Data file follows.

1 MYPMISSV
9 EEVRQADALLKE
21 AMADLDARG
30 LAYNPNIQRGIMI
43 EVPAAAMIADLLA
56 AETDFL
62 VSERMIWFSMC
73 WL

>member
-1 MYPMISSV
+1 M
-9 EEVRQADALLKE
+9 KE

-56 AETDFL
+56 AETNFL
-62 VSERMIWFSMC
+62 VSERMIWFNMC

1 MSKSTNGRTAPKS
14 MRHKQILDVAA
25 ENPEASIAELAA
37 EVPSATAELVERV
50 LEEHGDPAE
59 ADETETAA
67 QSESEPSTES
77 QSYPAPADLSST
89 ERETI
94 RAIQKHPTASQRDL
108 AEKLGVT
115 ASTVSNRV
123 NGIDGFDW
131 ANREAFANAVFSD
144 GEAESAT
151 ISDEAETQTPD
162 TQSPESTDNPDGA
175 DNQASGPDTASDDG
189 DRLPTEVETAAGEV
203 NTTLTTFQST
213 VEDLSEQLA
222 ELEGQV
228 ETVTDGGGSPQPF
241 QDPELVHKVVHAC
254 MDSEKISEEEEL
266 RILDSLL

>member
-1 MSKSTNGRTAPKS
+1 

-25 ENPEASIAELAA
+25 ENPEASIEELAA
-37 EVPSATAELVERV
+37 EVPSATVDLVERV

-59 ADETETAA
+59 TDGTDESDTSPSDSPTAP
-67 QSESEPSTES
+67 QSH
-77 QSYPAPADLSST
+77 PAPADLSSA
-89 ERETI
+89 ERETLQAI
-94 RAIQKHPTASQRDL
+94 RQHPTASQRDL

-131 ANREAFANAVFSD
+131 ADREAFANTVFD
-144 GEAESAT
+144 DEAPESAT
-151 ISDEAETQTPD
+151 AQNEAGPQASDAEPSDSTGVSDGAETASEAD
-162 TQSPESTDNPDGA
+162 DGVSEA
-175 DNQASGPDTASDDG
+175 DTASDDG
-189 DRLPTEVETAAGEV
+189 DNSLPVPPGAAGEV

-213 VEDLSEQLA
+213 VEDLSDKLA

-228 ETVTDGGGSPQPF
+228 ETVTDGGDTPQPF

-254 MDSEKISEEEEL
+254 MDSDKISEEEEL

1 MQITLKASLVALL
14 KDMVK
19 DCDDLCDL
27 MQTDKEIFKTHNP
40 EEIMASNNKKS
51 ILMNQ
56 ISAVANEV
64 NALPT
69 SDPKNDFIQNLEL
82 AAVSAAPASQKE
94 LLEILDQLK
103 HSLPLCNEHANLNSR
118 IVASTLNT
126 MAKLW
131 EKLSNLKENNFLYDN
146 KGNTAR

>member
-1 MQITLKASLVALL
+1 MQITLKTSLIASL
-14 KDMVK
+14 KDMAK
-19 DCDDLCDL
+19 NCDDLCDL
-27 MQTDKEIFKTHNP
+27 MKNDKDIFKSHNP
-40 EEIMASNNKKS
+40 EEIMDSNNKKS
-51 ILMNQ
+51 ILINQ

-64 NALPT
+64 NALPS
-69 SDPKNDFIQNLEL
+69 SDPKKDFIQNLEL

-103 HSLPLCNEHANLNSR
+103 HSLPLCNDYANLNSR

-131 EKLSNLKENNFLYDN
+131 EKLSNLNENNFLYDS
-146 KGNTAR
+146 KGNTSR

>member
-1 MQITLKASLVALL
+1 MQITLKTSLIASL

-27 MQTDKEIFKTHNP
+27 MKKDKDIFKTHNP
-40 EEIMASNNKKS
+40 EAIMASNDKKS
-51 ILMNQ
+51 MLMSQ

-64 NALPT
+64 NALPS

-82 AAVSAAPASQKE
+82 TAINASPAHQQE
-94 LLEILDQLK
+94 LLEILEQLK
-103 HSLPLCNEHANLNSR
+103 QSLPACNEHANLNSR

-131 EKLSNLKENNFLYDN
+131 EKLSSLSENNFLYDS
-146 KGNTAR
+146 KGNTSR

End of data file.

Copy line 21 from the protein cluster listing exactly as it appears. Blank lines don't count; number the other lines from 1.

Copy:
37 EVPSATAELVERV